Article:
On the way back from riding with Aaron and his buddy David, I happened to pass through Corbin, the very first Kentucky Fried Chicken restaurant and the original home of “Colonel” Harlen Sanders.
After leaving David’s outside of Marrowbone, I headed down into northern Tennessee to the small town of Alpine. David (#2)Hunley and his son Fred showed me around some of their favorite backroads not far from their house. David and Fred are relatively new to adventure riding but are planning to ride the TAT across the USA in a couple years on their F-800 GS’s.
On that evening ride Fred blew out a rear bearing on his F-800 so the next day it would be just Dad and I on most of the Tennessee section of the Kentucky Adventure Tour We did a bonus section in the Big South Fork National River area along an old railroad grade to a bridge over the river.
We started out early which would be beneficial because it would be a 200 mile day when all was said and done. And what a day it was! Twisty pavement, dirt roads, water crossings and deep gravel.
After that full day of riding with David, the next morning I loaded up and headed for another section of the KAT. Thanks David and Fred for y’all’s hospitality🙏🙌 Good luck on the TAT!
Lynch, Kentucky is a sleepy little place with a history of a once great coal mining town. It’s also the start of the “Dragon Slayer 160” a 20 mile scenic route with 226 significant curves that winds its way into the town of Appalachia Virginia. The Dragon Slayer welcome Center is run by Erik Hubbard as a 501C-3 non profit called Backroads of Appalachia. Its purpose is economic and work force development through motorsports. It creates jobs for 2nd chance employees. Its support helps give women with a history of drug charges and rehab a high paying job, giving them pride and respect. That is it’s mission. What a great thing to support! Thanks Erik and his crew for making me feel so welcome!
That morning, It seemed like I was the first one on the road that morning with all the falling leaves across the pavement. The sun was also just peaking up above the ridge as I crossed the state line. Another glorious day of riding🙏
The rest of my day was filled with curves, old barns, fresh fried chicken, and even some gravel roads. I highly recommend you plan a week or more to ride the area weather on or off-road. It’s all beautiful!
I hit another milestone! The Tenere 700 is almost 6 month old now since getting it out of the crate back in June and I’ve already put 7000 miles on it.🙌🙏🙌
In my past travels, I didn’t give too much attention to Ohio. Ok, some but not much. Last year I stayed with Mr. Wark at the Warkshop, rode with Mark on parts of the “Triple nickel” ( Ohio 555) and thoroughly enjoyed it, then there is always the National museum of the US Air Force in Dayton and my great friends Stephanie and Mike in Columbus who are all my “must see people” when passing through.
This time, however was a bit different. Months ago, Major Carla Cavanagh reached out to ask about my travels and the ADV life. We’ve stayed in touch and I wanted to make it a point to meet up on my way east. We had plans to do some of the Trans Wisconsin Adventure Trail together but our schedules didn’t match up. Since first chatting, Carla picked up a BMW G-650 GS fully farkled and took lessons from Pat Jacques in Colorado at ADVWoman. Carla has done most of a 48 state ride on her two other bikes ( Vulcan cruiser and FJR sport tourer) so she is a seasond rider. It’s also great to see others exploring different styles of riding! She agreed to host me for a few days and show me around. 🙌🙏🙌 One of her favorite spots is the Ohio Veteran memorial in Clinton. She showed me a few of her friends who are recognized there.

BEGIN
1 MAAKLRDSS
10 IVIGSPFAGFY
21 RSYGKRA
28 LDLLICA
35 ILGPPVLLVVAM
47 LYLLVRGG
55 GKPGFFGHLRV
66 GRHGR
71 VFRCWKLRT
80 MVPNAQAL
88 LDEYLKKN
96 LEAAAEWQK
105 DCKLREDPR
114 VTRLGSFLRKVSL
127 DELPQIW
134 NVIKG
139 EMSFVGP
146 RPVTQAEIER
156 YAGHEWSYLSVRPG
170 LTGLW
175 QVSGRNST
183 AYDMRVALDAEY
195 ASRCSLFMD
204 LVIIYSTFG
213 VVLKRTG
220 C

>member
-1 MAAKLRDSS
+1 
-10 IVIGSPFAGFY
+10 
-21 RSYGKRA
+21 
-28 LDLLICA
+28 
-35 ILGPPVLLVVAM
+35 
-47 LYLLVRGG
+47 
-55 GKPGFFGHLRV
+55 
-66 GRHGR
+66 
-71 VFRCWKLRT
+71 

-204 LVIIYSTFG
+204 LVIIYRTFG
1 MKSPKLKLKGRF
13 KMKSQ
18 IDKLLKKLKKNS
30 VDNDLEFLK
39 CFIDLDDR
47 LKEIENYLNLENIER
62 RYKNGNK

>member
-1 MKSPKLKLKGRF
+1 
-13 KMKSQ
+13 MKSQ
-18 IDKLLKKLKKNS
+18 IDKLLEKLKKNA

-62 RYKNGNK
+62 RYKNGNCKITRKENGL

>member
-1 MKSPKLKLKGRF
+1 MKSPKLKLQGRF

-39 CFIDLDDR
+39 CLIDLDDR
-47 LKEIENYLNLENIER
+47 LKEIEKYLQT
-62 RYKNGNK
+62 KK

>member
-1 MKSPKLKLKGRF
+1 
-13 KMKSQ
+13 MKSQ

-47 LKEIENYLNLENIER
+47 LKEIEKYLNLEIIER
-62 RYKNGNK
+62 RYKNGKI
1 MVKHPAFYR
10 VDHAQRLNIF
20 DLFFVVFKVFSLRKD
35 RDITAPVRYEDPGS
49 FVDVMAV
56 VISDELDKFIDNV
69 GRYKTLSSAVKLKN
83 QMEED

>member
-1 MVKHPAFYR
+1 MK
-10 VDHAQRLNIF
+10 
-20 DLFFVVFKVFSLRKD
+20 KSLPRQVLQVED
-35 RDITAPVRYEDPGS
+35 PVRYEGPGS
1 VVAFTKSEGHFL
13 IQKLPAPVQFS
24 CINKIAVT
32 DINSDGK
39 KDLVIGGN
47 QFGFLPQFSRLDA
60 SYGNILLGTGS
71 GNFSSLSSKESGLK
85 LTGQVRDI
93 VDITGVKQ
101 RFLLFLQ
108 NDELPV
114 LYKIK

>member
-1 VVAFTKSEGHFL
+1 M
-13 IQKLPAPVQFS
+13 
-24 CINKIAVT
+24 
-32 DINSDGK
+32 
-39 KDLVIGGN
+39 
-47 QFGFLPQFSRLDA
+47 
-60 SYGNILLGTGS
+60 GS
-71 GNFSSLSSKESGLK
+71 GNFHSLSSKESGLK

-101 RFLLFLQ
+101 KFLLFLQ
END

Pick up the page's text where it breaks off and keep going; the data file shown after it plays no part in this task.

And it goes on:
Similarly, I found Kane Wagner on Instagram who runs Appalachian ADV He really is the geaux-to guy when needing ADV tracks for Ohio, West Virginia, with parts of Pennsylvania and Kentucky thrown in. He has mild to wild routes so be sure to look him up if you want to ride any of those areas. Kane is also retired US Air Force and a Tenere 700 owner so we have a bit in common.😉 Carla and I spent a few hours chatting with Kane one afternoon about his history and what he wants to do with his website. Kane sets up ADV/ Dual sport tracks and then invites riders to join him for a weekend for an informal type rally. I told him to be careful what he wishes for because with the growing popularity of ADV riding, it won’t take long for him to have an unmanageable gaggle of riders in the woods. That’s from my experience with the PNW Tenere crew over the last several years. It’s great to see the excitement and enthusiasm of riders that want to share their passion with others!
Kane loaded up my GPS with a great set of ADV tracks in Eastern Ohio for Carla and me to explore using Jefferson Lake State Park as a launching pad from the Yamahauler. It’s a quiet little out of the way state park. The leaves were in full fall colors for our day ride. Enjoy the pics!